Monday 21 December 2020

Remembering Pan Am-103

32 Yrs ago today Pan Am 103 blew up over Lockerbie killing everyone on board.

Pan Am Flight 103 was a regular scheduled transatlantic flight from Frankfurt to Detroit via London and New York. At 19.03 on the 21st December 1988, N739PA, (the aircraft operating the fight) was destroyed by a bomb, killing all 243 passengers and 16 crew in what became known as the Lockerbie bombing. Large sections of the aircraft crashed onto a residential street in Lockerbie, Scotland, killing 11 people on the ground. With a total of 270 people killed, it is the deadliest terror attack in the history of the United Kingdom. Following a three-year joint investigation by Dumfries and Galloway Constabulary and the US Federal Bureau of Investigation (FBI), arrest warrants were issued for two Libyan nationals in November 1991. In 1999, Libyan leader Muammar Gaddafi handed over the two men for trial at Camp Zeist, Netherlands, after protracted negotiations and UN sanctions. In 2001, Abdelbaset al-Megrahi, a Libyan intelligence officer, was jailed for life after being found guilty of 270 counts of murder in connection with the bombing. In August 2009, he was released by the Scottish Government on compassionate grounds after being diagnosed with prostate cancer. He died in May 2012 as the only person to be convicted for the attack. In 2003, Gaddafi accepted responsibility for the Lockerbie bombing and paid compensation to the families of the victims, although he maintained that he had never given the order for the attack. Acceptance of responsibility was part of a series of requirements laid out by a UN resolution in order for sanctions against Libya to be lifted. Libya said it had to accept responsibility due to Megrahi's status as a government employee.  Some relatives of the dead, including the Lockerbie campaigner Dr Jim Swire, believe the bomb was planted at Heathrow airport and not sent via feeder flights from Malta, as the US and UK claim. A cell belonging to the Popular Front for the Liberation of Palestine (General Command) had been operating in West Germany in the months before the Pan Am bombing.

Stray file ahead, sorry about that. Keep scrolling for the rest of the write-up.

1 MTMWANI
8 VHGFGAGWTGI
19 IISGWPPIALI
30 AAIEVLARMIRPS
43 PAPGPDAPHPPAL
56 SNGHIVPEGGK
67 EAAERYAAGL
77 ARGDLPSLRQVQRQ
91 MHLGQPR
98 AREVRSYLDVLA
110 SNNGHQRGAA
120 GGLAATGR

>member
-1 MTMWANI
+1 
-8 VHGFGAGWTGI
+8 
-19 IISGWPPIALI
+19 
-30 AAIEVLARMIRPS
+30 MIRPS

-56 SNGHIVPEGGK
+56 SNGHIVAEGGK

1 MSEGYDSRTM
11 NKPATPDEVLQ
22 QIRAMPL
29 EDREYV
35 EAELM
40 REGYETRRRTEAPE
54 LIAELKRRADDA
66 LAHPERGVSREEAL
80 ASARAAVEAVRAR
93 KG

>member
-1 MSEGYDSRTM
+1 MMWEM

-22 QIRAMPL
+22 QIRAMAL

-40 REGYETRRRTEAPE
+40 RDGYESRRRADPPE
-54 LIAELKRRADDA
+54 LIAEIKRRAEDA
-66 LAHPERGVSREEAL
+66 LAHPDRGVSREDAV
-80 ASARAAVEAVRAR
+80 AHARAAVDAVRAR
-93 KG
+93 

The same aircraft was involved in another incident 18yrs earlier on the 4th November 1970.
Pan Am Flight 114 was operating from John F. Kennedy International Airport (JFK), New York to  Orly Airport, Paris, France. There were 148 passengers and a crew of 15 aboard the flight. The takeoff at 21.17 EST was uneventful. The flight had been cleared to 31,000 feet, and experienced turbulence during the climb at approximately 27,000 feet. It was described by the flight crew as an occasional “nibble.” At approximately 21:46 EST, the aircraft encountered moderate to severe turbulence as it passed Nantucket, Massachusetts. During the encounter, which lasted approximately 4 minutes, 21 passengers and 2 stewardesses sustained injuries which ranged from minor to serious. The seatbelt sign was on at the time of the encounter and had been on since takeoff.  At 22:07 EST, the flight crew requested clearance back to JFK Airport and later requested and received preferential air traffic control handling. The aircraft landed on runway 31R at 23:39 EST. 

Aircraft Information.
The aircraft was a Boeing 747–121, registered N739PA (CN 19646) and was named "Clipper Maid of the Seas". It was the 15th 747 built, it first flew on the 25th January 1970 and was delivered in mid February 1970. It had PW JTD-7A engines
The aircraft was 18yrs old at the time of the Lockerbie incident.

No comments:

Post a Comment